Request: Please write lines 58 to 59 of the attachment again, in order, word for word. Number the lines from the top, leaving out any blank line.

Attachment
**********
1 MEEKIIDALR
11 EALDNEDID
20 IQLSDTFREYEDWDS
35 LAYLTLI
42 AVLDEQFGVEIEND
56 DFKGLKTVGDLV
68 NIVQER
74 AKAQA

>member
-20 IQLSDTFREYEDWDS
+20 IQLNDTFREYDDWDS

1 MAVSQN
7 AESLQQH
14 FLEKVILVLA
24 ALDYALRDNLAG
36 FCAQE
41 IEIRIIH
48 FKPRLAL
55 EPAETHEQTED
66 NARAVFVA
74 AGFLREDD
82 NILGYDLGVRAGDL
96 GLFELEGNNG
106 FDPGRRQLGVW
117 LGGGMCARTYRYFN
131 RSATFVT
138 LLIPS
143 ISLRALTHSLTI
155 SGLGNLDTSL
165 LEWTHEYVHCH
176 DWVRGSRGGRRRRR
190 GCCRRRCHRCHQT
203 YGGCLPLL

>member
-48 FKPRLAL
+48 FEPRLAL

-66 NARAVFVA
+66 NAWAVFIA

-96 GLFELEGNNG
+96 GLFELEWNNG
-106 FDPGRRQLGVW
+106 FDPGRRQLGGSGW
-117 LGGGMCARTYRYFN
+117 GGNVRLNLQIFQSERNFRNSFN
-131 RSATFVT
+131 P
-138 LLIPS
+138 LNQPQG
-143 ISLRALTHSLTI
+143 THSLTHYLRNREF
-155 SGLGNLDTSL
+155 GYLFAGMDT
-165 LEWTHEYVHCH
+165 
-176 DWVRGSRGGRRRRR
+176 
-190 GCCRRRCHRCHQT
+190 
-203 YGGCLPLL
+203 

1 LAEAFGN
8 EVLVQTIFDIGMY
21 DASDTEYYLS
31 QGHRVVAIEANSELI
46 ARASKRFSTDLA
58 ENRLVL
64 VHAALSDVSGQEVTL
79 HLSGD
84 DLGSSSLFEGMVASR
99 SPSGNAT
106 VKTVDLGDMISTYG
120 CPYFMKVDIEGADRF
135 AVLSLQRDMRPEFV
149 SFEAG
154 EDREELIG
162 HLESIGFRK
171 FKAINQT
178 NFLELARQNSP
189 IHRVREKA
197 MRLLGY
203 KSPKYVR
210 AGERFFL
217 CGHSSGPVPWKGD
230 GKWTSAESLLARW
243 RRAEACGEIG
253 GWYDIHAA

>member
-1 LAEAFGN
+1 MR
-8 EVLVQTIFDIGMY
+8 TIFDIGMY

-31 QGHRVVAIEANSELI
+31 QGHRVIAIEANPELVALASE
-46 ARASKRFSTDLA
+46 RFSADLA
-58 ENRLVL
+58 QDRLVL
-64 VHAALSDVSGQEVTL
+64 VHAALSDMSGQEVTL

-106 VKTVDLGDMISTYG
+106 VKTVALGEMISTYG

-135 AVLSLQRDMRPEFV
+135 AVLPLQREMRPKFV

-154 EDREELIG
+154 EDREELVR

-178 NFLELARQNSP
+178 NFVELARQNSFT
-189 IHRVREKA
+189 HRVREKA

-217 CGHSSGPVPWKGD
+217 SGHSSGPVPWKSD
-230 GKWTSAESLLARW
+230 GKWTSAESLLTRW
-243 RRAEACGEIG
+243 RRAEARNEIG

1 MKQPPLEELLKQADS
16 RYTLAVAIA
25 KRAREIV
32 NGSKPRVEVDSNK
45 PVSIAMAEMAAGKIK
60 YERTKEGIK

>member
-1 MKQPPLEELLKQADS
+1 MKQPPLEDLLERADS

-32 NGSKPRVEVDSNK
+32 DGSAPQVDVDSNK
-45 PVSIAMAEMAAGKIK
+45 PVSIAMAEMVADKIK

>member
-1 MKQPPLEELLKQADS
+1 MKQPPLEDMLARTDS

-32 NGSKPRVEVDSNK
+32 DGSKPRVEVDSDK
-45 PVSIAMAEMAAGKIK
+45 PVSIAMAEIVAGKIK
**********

+190 
-203 YGGCLPLL